coronavirus
March 29, 2020

Singer-songwriter John Prine was hospitalized Thursday after "a sudden onset of COVID-19 symptoms," and "he was intubated Saturday evening, and continues to receive care, but his situation is critical," Prine's family announced Sunday night. Since his 1971 debut album, Prine's songs have earned him a devoted following, been widely covered by everyone from Bob Dylan to Bette Midler, and won him four Grammys.

Prine, 73, has survived two bouts of cancer, in the late '90s and in 2013, and his wife, Fiona, announced March 20 that she had tested positive for the new coronavirus. "There's a chance he may not have this virus," she said on Instagram, "and we are working really, really hard and being really diligent about all of the protocols. We are quarantined and isolated from each other and members of the family. It's hard, I won't lie, but it's absolutely important."

"This is hard news for us to share," Prine's family wrote Sunday. "But so many of you have loved and supported John over the years, we wanted to let you know, and give you the chance to send out more of that love and support now. And know that we love you, and John loves you." Peter Weber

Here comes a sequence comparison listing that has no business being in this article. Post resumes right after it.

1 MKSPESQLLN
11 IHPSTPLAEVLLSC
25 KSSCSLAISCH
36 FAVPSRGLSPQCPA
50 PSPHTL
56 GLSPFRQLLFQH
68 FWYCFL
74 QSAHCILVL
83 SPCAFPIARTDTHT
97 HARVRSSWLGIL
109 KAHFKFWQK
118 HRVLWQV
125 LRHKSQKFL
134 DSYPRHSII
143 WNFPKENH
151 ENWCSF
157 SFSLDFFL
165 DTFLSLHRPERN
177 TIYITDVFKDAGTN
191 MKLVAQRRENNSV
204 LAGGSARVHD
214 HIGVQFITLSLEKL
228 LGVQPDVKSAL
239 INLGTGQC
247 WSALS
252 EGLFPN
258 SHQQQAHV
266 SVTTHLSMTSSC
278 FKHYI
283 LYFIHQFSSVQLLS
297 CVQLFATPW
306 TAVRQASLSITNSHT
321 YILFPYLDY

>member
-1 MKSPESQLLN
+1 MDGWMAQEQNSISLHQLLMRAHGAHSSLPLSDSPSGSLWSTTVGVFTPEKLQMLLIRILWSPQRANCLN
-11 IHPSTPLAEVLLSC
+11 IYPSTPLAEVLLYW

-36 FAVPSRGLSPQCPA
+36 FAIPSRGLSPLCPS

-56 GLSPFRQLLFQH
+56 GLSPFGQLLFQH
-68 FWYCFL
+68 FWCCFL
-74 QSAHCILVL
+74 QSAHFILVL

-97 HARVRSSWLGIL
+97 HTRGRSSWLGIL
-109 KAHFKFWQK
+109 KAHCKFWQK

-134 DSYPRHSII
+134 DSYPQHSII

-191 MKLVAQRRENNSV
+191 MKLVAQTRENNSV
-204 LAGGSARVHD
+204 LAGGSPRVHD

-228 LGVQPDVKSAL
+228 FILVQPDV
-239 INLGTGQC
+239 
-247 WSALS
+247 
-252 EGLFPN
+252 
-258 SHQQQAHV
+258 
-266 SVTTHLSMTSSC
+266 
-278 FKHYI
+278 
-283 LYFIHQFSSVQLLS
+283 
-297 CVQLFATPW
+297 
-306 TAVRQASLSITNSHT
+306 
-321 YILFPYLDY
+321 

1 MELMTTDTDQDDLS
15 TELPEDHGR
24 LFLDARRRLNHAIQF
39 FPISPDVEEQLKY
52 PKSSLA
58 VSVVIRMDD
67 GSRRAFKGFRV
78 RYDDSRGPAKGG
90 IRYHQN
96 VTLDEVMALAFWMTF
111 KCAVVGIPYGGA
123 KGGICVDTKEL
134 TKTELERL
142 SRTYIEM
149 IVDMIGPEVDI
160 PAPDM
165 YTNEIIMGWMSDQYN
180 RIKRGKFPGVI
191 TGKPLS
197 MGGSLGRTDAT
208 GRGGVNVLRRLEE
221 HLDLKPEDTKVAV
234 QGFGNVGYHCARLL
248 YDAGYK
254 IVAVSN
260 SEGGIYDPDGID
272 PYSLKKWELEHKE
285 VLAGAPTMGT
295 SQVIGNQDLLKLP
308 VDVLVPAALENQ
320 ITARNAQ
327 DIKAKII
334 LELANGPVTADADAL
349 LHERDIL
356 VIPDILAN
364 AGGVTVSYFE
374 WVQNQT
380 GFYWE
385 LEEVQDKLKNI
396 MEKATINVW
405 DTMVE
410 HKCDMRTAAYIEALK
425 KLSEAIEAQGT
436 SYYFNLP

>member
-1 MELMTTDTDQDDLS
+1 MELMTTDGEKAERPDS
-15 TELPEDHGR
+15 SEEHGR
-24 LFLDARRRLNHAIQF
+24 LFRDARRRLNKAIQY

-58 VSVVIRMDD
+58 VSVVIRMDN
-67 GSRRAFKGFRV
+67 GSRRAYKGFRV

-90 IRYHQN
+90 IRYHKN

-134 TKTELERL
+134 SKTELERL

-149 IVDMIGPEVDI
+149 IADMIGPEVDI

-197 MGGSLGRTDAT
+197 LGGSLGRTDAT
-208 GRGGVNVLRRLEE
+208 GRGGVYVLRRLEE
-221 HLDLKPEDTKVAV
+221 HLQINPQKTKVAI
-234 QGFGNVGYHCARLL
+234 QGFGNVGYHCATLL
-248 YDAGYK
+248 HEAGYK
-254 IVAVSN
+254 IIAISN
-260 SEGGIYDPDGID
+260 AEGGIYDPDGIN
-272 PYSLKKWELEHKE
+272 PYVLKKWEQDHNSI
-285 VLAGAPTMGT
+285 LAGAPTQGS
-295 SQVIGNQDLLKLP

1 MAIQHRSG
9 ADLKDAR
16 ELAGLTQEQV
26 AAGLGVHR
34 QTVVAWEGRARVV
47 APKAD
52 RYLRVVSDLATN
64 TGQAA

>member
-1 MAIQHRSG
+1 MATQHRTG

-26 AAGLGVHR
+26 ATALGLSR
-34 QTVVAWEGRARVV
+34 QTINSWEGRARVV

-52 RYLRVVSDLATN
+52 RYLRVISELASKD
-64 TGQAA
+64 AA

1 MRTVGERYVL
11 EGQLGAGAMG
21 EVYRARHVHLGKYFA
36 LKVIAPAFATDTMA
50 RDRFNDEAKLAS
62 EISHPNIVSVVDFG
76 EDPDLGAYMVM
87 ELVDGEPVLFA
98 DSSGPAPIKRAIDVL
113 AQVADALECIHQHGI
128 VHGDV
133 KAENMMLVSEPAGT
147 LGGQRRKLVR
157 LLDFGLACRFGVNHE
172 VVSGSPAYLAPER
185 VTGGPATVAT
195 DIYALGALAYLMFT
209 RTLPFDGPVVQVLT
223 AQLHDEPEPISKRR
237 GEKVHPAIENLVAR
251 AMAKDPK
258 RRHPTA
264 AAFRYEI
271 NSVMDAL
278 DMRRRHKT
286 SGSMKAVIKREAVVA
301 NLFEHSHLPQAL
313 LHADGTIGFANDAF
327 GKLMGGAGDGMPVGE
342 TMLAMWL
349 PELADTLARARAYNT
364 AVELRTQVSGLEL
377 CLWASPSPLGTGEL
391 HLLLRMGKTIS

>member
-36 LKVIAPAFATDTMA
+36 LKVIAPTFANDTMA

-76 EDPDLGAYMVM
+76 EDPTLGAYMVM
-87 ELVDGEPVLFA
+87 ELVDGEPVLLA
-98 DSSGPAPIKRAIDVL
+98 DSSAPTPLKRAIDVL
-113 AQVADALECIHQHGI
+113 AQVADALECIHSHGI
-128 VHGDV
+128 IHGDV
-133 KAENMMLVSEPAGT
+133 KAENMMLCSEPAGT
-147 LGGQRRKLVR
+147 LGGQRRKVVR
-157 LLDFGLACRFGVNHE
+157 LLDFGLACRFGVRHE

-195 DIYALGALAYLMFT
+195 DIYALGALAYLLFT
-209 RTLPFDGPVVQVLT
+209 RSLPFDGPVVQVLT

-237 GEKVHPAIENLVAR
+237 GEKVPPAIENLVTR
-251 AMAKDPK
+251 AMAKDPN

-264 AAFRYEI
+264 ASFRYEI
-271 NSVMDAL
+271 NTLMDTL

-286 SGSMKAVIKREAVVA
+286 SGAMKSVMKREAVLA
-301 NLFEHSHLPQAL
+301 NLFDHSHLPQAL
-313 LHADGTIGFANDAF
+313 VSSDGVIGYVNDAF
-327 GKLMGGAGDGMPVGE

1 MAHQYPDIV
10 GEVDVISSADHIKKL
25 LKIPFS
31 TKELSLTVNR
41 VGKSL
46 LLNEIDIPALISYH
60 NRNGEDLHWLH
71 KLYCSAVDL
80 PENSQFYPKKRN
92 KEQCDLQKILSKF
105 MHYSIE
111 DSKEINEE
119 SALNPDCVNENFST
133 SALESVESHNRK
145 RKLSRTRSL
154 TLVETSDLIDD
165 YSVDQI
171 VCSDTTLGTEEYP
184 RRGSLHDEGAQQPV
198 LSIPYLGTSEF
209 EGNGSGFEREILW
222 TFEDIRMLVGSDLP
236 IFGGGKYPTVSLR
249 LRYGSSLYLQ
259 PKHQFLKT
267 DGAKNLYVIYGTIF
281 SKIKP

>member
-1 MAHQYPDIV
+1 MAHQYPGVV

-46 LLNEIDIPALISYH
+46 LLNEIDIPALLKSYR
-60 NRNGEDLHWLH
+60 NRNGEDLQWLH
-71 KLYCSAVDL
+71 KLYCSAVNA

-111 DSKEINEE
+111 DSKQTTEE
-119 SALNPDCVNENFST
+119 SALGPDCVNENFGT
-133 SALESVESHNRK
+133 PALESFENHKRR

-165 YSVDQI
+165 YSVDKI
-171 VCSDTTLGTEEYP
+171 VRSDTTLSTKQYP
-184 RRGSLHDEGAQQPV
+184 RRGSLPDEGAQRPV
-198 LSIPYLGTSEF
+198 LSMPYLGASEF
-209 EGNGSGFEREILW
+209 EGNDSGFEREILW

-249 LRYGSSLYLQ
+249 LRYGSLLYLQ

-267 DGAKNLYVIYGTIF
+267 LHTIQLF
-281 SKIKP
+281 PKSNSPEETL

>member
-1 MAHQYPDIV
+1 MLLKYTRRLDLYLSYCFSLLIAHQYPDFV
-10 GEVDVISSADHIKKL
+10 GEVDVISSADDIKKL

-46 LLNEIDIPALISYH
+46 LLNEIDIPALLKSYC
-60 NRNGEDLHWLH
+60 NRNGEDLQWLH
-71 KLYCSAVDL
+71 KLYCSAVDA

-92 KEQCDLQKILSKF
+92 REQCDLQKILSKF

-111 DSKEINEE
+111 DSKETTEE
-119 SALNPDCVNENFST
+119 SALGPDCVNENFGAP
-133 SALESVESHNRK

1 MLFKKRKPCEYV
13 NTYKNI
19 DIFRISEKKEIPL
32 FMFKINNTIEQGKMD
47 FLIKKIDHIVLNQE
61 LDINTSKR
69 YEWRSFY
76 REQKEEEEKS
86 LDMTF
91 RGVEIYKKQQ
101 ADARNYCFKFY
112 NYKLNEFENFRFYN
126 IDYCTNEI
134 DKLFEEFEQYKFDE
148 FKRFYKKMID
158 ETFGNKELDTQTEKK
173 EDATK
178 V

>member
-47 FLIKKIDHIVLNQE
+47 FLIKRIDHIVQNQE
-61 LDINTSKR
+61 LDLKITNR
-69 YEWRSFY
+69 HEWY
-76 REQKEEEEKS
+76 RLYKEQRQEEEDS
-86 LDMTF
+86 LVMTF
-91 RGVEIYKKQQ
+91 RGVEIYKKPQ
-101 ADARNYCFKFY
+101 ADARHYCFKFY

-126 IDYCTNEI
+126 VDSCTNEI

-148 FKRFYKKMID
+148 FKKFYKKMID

March 22, 2020

Former Hollywood producer and convicted rapist Harvey Weinstein has tested positive for the COVID-19 coronavirus, The Niagara Gazette reports.

Weinstein is imprisoned at the Wende Correctional Facility in Alden, New York. On March 18, Weinstein was transferred there from New York City's Rikers Island jail, where there are reportedly 40 inmates who have contracted coronavirus. A law enforcement official told Deadline Weinstein is now in medical isolation.

Earlier this month, Weinstein was sentenced to 23 years in prison after being found guilty in New York of rape and sexual assault. He still faces sexual assault charges in California. Catherine Garcia

March 19, 2020

The new coronavirus has officially turned more deadly in Italy than in any other country in the world.

Italy reported that its COVID-19 death toll reached 3,405 on Thursday, pushing it past China's total of 3,245 deaths as of its last update. That's an increase of 427 new deaths since Italy's Wednesday update, showing the disease is still going strong there as it dwindles in China.

COVID-19 has hit Italy, and namely its northern region, especially hard since it spread beyond China. It saw a record increase of 475 deaths from Tuesday to Wednesday, and came close to matching that in the 24 hours since. A Wednesday Reuters report indicated even more people may have died from COVID-19, but because they died at home or in nursing homes and weren't tested, their deaths weren't attributed to the virus.

Meanwhile, China shared positive news about its outbreak on Thursday: After weeks of extreme isolation efforts, it saw no new local infections for the first time since the outbreak began. Kathryn Krawczyk

March 18, 2020